• Every three (3) years, every educational entity shall coordinate and cooperate with the Rhode Island Resource Recovery Corporation (RIRRC) for the  purpose of conducting school waste audits
  • All educational entities procuring a vendor to provide food services must collect assurances from prospective vendors that they are in compliance with all laws relative to recycling and composting, provided that food was is separated for diversion with the educational entity
  • All educational entities procuring a vendor to provide food services must encourage within their procurement processes:
    • use of a vendor that purchases ten percent (10%) of the required food service product from a RI-based food service company
    • use of vendors who recycle organic-waste materials at an authorized composting facility, an anaerobic digestion facility, or by another authorized recycling method
  • All educational entities procuring a vendor to provide food services must require the selected vendor to donate any unserved nonperishable or unspoiled food to local food banks or the Rhode Island Food Bank in accordance with the recommendations from the Rhode Island Department of Health "The Road to End Hunger" initiative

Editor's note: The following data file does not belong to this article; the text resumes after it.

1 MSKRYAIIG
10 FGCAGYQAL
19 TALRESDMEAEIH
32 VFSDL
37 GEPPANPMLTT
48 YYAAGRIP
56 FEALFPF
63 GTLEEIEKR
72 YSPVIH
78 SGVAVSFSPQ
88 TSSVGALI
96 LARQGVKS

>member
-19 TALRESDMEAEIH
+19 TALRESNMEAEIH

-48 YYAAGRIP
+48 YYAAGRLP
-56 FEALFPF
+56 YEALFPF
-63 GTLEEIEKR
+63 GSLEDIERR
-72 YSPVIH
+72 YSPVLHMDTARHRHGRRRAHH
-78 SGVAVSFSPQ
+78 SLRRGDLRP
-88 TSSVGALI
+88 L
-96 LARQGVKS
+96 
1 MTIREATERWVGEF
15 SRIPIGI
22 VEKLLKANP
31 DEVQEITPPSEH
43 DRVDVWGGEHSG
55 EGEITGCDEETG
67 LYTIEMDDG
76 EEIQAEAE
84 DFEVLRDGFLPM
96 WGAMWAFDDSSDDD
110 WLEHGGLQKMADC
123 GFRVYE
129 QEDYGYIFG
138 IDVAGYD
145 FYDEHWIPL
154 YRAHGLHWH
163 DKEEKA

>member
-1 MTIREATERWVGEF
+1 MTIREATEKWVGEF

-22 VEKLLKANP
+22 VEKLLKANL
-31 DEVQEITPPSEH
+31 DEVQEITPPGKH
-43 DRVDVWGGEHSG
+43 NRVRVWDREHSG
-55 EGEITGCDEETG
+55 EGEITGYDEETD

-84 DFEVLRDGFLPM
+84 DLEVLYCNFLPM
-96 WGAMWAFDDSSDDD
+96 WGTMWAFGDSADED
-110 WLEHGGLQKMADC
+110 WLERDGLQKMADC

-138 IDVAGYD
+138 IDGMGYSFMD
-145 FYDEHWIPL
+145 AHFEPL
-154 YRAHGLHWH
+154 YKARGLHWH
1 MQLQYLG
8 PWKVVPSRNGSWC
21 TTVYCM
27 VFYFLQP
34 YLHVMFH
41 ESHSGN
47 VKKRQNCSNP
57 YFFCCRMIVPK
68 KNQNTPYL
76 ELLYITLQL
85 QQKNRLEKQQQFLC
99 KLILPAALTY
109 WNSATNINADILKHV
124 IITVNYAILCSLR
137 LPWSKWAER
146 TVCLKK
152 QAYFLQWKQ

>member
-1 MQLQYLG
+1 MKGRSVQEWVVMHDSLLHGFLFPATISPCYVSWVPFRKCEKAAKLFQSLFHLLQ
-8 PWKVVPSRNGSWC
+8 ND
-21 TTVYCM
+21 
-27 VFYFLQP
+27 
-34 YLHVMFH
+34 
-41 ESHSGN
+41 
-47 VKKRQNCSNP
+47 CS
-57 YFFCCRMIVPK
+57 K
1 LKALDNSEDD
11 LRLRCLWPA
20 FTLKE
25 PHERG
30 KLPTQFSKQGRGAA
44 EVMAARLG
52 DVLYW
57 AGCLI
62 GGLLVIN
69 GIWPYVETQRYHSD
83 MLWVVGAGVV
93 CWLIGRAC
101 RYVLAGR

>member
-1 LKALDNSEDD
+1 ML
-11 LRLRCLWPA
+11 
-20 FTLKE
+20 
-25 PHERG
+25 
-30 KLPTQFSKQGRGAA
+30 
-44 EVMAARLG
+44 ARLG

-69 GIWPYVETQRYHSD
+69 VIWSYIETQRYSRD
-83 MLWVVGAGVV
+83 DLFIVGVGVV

In addition to these laws related to school waste recycling and refuse disposal, RI General Law 23-18.9-17 requires the following as of January 1, 2023: 

  • Each educational entity shall ensure that the organic-waste materials that are generated by the educational entity are recycled at an authorized composting facility or anaerobic digestion facility or by another authorized recycling method if: 
    • The educational entity generates not less than thirty (30) tons per year of organic-waste material; and
    • The educational entity is located not more than fifteen (15) miles from an authorized composting facility or anaerobic digestion facility with available capacity to accept such material

This means that most RI schools should be separating and diverting food waste but many don't know where to start. The RI Department of Education is working with partner agencies to develop resources to support schools in their sustainability efforts. We'll be adding resources to this page as they become available, but in the meantime here are some steps that you can take now: 

  • Estimate your school's food waste with the RI Schools Food Waste Estimator from the RI Recycling Club
  • Download the Food Smart Toolkit from the RI Recycling Club to start the conversation about reducing food waste in your school community 
  • Work with your food service provider to implement a share table and/or food donation program in your school
  • Build sorting stations and food waste diversion into your school meals programs budget. Use the Food Smart Schools Budget Estimate worksheet as a starting point and, remember: costs such as these, which are considered to be reasonable and necessary for the operation of your school food service program are allowable uses of your Federal reimbursements, including existing non-profit school lunch account balances and current operating budgets.

Healthy Snacks & Beverages